[close window]

Fonds/Collection Description

Title City of New Westminster fonds
Description Level Fonds
Creator City of New Westminster
Date Range 1860-2005
Title Source Title based on content of fonds.
History/Biographical Early History

The history of the City of New Westminster begins on February 14, 1859 when James Douglas, Governor of the Colony of British Columbia (founded in 1858) proclaimed that Queensborough would be the capital of the colony. The site of Queensborough was chosen by the commander of the Columbia Detachment of the Royal Engineers, Colonel Richard Clement Moody. The name of Queensborough was soon replaced with a new name, New Westminster on July 20, 1859. This new name for the capital was chosen by Queen Victoria herself. Thus New Westminster became known as the Royal City. The New Westminster Municipal Council Act of 1860 provided a measure of self-government and the first election was held in the same year. There were three extension acts which added more land to the city. On November 19, 1866 the colonies of British Columbia and Vancouver Island were united. The first session of the new Legislative Council was held in Sapperton, just outside of New Westminster. However, on April 2, 1868 the colonial Legislative Council voted to move the capital of British Columbia to Victoria. On August 15, 1872, New Westminster received its letters patent, and New Westminster became the Corporation of the City of New Westminster and subject to the Muncipal Act of 1872.


The municipal government of New Westminster brought into being with the proclamation of 1860 which permitted the creation a municipal council and defined the scope of its powers and reponsibilities. This was the governing document until 1872 when the Municipal Act was passed which was intended to govern all municipalities in British Columbia. During the period before 1872, the number of councillors in New Westminster varied from seven to twelve members. The ward system was used during this period with councillors representing different areas of the city. (However, There were four wards up to 1863. In 1864 seven wards were created and a total of twelve councillors elected. However, although the councillors were required to be elected, there were no provisions in the 1860 proclamation as to how a Mayor should be elected or chosen. In New Westminster, the practice was for the elected council to nominate one of its own members to be the Mayor (or President as the office was titled until 1872.) Since the inaugurual council meeting was held in August the annual election of the council took place at this time each year.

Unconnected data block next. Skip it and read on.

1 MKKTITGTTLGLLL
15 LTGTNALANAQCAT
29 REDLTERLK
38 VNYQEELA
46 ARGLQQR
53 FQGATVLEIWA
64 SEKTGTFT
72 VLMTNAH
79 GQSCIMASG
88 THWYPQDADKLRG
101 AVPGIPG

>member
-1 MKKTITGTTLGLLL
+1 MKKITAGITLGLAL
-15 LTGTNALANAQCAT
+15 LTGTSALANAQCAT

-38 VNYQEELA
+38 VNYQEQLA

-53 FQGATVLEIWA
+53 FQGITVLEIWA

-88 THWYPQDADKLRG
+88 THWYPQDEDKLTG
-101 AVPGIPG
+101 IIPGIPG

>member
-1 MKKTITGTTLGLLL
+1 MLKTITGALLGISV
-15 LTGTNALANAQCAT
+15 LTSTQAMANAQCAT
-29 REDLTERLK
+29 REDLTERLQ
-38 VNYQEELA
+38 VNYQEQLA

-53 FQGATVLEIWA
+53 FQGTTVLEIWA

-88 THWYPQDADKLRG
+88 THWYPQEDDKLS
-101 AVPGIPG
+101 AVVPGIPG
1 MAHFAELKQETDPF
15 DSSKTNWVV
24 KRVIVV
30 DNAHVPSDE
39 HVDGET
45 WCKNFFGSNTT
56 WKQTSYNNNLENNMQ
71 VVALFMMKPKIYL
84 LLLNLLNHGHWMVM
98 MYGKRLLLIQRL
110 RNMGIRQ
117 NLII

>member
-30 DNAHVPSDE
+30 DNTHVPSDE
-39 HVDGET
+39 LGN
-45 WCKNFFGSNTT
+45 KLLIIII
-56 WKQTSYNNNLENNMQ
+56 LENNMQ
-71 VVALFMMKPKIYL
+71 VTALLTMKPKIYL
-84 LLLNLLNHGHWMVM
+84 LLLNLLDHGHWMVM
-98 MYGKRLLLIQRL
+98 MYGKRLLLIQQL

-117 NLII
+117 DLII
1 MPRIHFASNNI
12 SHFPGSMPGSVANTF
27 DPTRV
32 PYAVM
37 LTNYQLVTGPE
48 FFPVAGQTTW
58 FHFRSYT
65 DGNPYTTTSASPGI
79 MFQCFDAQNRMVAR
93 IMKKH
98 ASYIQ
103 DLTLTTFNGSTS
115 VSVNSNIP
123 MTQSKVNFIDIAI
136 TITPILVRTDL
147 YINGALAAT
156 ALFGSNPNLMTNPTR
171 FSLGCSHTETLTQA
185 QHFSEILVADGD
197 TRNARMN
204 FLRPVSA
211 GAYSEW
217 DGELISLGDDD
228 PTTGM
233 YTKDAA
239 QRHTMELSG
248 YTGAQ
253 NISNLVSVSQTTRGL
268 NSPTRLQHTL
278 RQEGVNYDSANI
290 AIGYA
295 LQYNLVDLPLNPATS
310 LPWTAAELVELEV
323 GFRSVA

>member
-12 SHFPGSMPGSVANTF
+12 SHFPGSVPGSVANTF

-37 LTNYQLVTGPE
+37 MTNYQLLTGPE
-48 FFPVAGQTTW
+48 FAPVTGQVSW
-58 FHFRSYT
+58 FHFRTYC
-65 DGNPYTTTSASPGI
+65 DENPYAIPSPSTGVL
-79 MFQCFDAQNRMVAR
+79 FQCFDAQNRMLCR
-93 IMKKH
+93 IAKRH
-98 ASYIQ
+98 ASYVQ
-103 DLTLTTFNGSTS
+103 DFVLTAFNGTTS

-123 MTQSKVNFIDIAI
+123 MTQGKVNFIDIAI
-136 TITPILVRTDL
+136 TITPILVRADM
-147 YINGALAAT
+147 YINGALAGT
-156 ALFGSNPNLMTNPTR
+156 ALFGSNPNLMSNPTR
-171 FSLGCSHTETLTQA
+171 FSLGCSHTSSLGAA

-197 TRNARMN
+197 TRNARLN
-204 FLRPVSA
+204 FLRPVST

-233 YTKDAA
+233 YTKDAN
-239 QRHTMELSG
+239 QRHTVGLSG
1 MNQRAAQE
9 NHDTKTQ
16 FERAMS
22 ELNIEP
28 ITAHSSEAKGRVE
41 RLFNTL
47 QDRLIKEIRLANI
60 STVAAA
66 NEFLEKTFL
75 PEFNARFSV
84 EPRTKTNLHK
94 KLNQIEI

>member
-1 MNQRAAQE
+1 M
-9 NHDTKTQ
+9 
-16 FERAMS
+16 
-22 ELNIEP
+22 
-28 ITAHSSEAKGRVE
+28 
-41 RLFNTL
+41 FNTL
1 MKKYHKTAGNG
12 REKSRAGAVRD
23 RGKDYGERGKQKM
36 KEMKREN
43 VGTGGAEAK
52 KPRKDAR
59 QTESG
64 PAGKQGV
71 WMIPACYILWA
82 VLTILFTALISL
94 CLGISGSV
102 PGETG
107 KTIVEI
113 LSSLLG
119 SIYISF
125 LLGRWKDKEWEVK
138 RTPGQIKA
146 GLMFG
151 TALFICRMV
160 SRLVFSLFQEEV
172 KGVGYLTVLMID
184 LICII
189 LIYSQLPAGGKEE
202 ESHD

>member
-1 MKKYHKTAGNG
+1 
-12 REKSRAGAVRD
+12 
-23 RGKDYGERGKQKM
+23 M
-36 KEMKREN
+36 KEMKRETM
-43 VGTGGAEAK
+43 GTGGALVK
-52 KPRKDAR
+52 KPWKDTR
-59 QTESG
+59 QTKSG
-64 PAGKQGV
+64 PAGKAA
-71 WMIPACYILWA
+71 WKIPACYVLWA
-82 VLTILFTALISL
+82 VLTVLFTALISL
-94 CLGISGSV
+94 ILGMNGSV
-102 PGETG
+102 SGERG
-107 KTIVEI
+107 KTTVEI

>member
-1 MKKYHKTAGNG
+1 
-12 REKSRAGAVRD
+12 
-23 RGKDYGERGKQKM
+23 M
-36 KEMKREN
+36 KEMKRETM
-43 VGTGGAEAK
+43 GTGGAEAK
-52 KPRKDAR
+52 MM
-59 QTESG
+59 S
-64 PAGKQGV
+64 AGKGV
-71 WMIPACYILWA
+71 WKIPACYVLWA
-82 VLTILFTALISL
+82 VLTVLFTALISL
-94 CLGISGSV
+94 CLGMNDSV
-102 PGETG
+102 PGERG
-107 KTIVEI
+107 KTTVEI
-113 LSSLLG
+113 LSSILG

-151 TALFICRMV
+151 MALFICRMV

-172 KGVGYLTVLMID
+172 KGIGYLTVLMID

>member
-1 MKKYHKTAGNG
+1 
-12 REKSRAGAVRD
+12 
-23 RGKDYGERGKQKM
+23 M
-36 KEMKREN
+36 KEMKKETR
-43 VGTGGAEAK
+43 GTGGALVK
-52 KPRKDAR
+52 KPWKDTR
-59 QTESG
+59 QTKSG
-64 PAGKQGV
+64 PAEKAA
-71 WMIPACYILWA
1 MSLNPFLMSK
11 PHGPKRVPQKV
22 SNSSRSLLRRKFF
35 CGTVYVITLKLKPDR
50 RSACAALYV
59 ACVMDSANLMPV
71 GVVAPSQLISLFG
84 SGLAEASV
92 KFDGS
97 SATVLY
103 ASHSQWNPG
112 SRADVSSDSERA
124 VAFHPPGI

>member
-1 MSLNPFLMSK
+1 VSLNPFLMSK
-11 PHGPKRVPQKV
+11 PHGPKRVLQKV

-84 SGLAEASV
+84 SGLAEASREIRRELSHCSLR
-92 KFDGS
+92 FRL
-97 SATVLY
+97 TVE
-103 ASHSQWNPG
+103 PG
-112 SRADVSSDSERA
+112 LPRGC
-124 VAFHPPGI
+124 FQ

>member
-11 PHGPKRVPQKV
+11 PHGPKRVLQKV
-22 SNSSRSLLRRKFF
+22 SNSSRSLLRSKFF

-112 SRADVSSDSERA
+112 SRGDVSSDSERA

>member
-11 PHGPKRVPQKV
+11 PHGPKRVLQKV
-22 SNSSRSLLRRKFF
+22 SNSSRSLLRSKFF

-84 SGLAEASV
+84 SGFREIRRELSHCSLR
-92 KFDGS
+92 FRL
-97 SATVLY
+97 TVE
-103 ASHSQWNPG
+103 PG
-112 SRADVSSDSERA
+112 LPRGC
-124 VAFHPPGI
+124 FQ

The Municipal Act of 1872 contained several specific provisions that were not included or overlooked in the 1860 proclamation. The number of councillors must be a minimum of seven and a maximum of ten. The Mayor would not be an elected councillor, but would elected by the voters. The Act also required cities to use the ward system. For the administration of the city's business, the Act allowed the council to elect a Clerk, Treasurer, Assessor, and Collector. In New Westminster the last three positions were sometimes combined. New Westminster used the at-large system for electing the Council up to 1895. In that year, the New Westminster Incorporation Amendment Act allowed the city to adopt the at-large system.

The Act of 1872 was superceded in 1896 by the Municipal Incorporation Act. This was, in turn, superceded by the Municipal Act in 1957. From 1998 to 2000, provincial bills were introduced and the Local Government Act was the result. The City of New Westminster is currently subject to this Act as well as the Community Charter (2003) both of which can be found online.


In the 1860 proclamation and the 1872 Act, the City Council was allowed to raise revenue by passing by-laws in a list of areas of responsibility which are listed in the Act. Some of these areas are still in effect (e.g. roads, fire prevention, police, licensing, cemeteries) but others are not (e.g. regulation of slaughter-houses, public morals, relief of the poor) The municipal government pays for its responsibilities by collecting taxes, establishing fees for permits, licenses, selling of city land, etc. In 1892 the earliest surviving annual report the following revenue sources are listed: taxes, trade licenses, waterfront rents, electric lighting, water rates, fines, and ferry collections among others. The Council can also borrow money by issuing debentures and incurring debt.

Committee System

The committee system of goverment was allowed for in the 1860 proclamation. The first two committees to be established in New Westminster were the Finance Committee and the Board of Works. This is the earliest division of duties of the municipal goverment. Committees would be created from now on to deal with specific functions that the municipal council was responsible for. These committees consisted of members of the council who would determine what needed to be done, obtain council's approval for it and carry it out. There were known as standing committees. After each election, the existing committees would be re-appointed. As the city grew, these committees would eventually be responsible for more than one function. These functions of the committees would be combined and recombined many times over the years. On the other hand, the council would create special committees in order to deal with a specific non-occurring issue which would dissolve upon resolution of the issue.